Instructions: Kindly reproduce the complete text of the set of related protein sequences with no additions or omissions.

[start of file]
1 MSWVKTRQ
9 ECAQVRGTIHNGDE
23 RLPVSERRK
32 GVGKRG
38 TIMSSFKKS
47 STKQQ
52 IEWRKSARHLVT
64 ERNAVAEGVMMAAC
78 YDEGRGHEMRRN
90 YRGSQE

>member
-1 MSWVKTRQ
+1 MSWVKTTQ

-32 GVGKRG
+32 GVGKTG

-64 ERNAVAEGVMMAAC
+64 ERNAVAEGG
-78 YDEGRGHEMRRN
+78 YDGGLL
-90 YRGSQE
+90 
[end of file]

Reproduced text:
1 MSWVKTRQ
9 ECAQVRGTIHNGDE
23 RLPVSERRK
32 GVGKRG
38 TIMSSFKKS
47 STKQQ
52 IEWRKSARHLVT
64 ERNAVAEGVMMAAC
78 YDEGRGHEMRRN
90 YRGSQE

>member
-1 MSWVKTRQ
+1 MSWVKTTQ

-32 GVGKRG
+32 GVGKTG

-64 ERNAVAEGVMMAAC
+64 ERNAVAEGG
-78 YDEGRGHEMRRN
+78 YDGGLL
-90 YRGSQE
+90 